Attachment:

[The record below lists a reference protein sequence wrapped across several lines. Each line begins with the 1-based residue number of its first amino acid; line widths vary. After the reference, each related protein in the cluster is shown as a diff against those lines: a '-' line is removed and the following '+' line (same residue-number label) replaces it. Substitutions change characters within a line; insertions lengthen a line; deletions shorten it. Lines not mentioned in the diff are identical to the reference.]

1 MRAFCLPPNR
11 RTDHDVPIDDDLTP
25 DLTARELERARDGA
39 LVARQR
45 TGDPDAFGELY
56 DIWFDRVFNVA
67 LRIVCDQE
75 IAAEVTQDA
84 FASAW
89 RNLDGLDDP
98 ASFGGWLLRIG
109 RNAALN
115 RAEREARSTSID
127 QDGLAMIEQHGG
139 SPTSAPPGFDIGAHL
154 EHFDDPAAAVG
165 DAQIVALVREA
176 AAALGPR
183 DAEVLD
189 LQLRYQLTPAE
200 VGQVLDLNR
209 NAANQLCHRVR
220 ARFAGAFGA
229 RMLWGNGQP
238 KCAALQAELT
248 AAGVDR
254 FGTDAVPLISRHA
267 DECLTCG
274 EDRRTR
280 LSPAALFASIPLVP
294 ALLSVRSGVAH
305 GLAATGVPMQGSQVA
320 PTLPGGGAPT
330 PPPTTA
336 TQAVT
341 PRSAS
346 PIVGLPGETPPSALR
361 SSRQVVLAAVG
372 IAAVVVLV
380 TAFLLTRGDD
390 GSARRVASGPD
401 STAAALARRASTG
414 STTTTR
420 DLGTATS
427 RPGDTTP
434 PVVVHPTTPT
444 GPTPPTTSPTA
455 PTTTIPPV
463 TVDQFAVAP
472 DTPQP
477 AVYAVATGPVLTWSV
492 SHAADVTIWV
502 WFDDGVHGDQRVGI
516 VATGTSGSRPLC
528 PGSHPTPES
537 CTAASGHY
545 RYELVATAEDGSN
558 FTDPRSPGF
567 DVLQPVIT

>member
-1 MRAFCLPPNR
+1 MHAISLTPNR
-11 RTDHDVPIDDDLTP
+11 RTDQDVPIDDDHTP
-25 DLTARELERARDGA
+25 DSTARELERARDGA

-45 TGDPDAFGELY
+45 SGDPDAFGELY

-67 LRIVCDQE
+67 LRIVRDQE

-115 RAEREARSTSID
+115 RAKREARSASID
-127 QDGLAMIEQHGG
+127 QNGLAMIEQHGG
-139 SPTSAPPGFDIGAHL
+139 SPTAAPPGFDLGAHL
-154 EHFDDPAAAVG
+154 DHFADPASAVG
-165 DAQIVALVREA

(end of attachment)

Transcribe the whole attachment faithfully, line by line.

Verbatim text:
[The record below lists a reference protein sequence wrapped across several lines. Each line begins with the 1-based residue number of its first amino acid; line widths vary. After the reference, each related protein in the cluster is shown as a diff against those lines: a '-' line is removed and the following '+' line (same residue-number label) replaces it. Substitutions change characters within a line; insertions lengthen a line; deletions shorten it. Lines not mentioned in the diff are identical to the reference.]

1 MRAFCLPPNR
11 RTDHDVPIDDDLTP
25 DLTARELERARDGA
39 LVARQR
45 TGDPDAFGELY
56 DIWFDRVFNVA
67 LRIVCDQE
75 IAAEVTQDA
84 FASAW
89 RNLDGLDDP
98 ASFGGWLLRIG
109 RNAALN
115 RAEREARSTSID
127 QDGLAMIEQHGG
139 SPTSAPPGFDIGAHL
154 EHFDDPAAAVG
165 DAQIVALVREA
176 AAALGPR
183 DAEVLD
189 LQLRYQLTPAE
200 VGQVLDLNR
209 NAANQLCHRVR
220 ARFAGAFGA
229 RMLWGNGQP
238 KCAALQAELT
248 AAGVDR
254 FGTDAVPLISRHA
267 DECLTCG
274 EDRRTR
280 LSPAALFASIPLVP
294 ALLSVRSGVAH
305 GLAATGVPMQGSQVA
320 PTLPGGGAPT
330 PPPTTA
336 TQAVT
341 PRSAS
346 PIVGLPGETPPSALR
361 SSRQVVLAAVG
372 IAAVVVLV
380 TAFLLTRGDD
390 GSARRVASGPD
401 STAAALARRASTG
414 STTTTR
420 DLGTATS
427 RPGDTTP
434 PVVVHPTTPT
444 GPTPPTTSPTA
455 PTTTIPPV
463 TVDQFAVAP
472 DTPQP
477 AVYAVATGPVLTWSV
492 SHAADVTIWV
502 WFDDGVHGDQRVGI
516 VATGTSGSRPLC
528 PGSHPTPES
537 CTAASGHY
545 RYELVATAEDGSN
558 FTDPRSPGF
567 DVLQPVIT

>member
-1 MRAFCLPPNR
+1 MHAISLTPNR
-11 RTDHDVPIDDDLTP
+11 RTDQDVPIDDDHTP
-25 DLTARELERARDGA
+25 DSTARELERARDGA

-45 TGDPDAFGELY
+45 SGDPDAFGELY

-67 LRIVCDQE
+67 LRIVRDQE

-115 RAEREARSTSID
+115 RAKREARSASID
-127 QDGLAMIEQHGG
+127 QNGLAMIEQHGG
-139 SPTSAPPGFDIGAHL
+139 SPTAAPPGFDLGAHL
-154 EHFDDPAAAVG
+154 DHFADPASAVG
-165 DAQIVALVREA